The same detail can be found in the discussions here of education and, to a lesser extent, international affairs. All these discussions are informed by a set of basic convictions that will surprise many leftish readers who might be sympathetic to much of the argument. Most basic of all is the religious commitment from which the authors write. Both would argue that the stand-off between empty and ravenous human will and the meaningless stuff out there in the world is the result of abandoning a sacred world-view in which meanings are not created, but given for discovery and exploration. Here the human subject is already involved in relationships with other subjects and with the material stuff of the world – and so also involved in securing the well-being of others and of the world.

Milbank and Pabst see the dissolution of this classical Christian picture by the individualism of the Reformation as a cardinal moment in the decay of the West. In other words, the very moment identified in conventional history as the birth of “Western” supremacy – the triumph of a notion of individual right, the recognition of the objective authority of scientific method – becomes the cradle of the metacrises through which we are now living.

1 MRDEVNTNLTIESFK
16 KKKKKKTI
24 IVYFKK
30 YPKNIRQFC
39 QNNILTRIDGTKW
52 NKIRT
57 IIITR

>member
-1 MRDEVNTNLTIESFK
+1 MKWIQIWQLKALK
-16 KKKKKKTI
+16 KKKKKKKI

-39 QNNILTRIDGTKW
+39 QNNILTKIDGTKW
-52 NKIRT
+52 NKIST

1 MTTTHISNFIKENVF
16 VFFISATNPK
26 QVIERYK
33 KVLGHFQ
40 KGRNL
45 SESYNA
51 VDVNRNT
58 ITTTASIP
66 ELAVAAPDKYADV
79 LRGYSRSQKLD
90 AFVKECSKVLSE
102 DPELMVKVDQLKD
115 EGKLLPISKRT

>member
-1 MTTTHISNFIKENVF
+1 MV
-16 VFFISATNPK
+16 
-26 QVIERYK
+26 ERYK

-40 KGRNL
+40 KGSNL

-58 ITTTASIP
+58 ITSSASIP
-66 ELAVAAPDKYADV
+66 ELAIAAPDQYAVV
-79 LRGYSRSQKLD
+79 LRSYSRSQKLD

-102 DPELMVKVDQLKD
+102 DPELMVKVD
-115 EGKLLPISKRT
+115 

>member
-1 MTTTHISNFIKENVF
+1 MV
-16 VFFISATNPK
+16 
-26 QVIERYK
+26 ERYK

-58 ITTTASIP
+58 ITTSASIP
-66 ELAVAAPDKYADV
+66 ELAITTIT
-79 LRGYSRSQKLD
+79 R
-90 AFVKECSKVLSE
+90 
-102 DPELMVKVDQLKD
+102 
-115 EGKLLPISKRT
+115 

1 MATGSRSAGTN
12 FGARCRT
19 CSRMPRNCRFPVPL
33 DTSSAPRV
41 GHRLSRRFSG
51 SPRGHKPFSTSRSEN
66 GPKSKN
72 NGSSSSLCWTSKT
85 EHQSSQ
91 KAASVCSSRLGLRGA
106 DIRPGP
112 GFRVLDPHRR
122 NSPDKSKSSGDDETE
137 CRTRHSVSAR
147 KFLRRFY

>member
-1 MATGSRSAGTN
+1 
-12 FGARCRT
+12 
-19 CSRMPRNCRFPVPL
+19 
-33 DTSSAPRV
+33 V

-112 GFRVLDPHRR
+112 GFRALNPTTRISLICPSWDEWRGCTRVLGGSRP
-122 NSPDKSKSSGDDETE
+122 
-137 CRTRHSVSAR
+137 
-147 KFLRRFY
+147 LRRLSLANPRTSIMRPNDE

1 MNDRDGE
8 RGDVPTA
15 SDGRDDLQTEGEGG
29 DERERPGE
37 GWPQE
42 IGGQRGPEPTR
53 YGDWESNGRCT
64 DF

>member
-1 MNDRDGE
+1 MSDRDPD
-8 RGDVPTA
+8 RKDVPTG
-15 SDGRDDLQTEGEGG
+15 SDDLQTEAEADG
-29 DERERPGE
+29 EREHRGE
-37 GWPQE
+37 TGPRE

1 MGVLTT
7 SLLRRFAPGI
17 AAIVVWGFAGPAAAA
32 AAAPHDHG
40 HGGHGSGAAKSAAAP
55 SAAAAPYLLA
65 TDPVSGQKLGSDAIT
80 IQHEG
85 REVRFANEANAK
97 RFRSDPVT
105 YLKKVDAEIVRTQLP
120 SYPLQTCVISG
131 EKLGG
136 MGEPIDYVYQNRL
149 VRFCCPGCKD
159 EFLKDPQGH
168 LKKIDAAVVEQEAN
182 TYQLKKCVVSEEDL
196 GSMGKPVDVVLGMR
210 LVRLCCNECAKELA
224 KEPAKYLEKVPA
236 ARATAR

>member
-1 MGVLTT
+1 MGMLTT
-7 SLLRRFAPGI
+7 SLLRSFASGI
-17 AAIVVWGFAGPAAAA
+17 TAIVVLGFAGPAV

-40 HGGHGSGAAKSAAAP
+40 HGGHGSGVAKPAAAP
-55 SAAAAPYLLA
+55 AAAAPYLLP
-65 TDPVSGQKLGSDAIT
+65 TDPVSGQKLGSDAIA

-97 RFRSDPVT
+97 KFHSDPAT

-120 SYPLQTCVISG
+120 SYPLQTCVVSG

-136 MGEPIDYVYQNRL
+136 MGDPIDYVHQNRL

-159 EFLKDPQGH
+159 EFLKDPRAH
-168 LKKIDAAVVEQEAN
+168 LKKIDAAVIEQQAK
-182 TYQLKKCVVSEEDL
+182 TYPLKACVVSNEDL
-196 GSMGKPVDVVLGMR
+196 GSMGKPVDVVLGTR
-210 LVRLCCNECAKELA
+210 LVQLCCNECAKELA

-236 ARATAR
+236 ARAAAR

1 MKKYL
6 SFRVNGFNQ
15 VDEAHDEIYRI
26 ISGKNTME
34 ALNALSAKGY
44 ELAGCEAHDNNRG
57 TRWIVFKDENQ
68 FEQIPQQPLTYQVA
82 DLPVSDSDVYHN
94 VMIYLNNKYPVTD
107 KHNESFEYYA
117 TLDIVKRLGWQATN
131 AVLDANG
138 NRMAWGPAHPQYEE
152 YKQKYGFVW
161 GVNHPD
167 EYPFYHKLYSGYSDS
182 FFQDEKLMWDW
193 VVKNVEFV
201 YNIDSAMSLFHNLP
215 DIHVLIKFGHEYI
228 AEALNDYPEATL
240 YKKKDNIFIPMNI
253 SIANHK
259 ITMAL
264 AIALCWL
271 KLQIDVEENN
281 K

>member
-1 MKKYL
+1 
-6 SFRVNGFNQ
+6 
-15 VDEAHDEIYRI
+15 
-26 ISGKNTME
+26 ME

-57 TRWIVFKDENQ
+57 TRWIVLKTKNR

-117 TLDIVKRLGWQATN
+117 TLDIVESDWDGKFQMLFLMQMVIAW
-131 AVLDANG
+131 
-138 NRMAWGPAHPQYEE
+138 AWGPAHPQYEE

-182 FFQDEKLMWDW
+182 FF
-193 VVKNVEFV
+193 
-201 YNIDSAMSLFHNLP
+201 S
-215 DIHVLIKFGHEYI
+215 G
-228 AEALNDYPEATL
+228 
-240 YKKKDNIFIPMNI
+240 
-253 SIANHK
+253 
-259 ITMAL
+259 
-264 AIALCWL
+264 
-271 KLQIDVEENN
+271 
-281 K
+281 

Human survival, no less, depends on recovering a sacred cosmology, so that we learn again to value the material and the local, to affirm the solidity of “intermediate” communities that are neither private nor state-franchised (professional guilds, trade unions, religious associations, volunteer organisations and activist citizens’ networks) and to welcome the imaginative and ideological contribution of traditional religion to social cohesion and justice. Despite the immense acknowledged influence here of Catholic social teaching, the authors present the Church of England (unfashionably, to put it mildly) as a model for church-state symphonia, to borrow the Byzantine term; they defend the monarchy as a symbolic focus for a social order resistant to functional reduction and oligarchic absolutism; they identify “gender fluidity” as a contemporary instance of the victory of abstract will over mere physicality. And these are not the only points where the average left-leaning, right-thinking reader will raise his or her eyebrows – or just stop reading.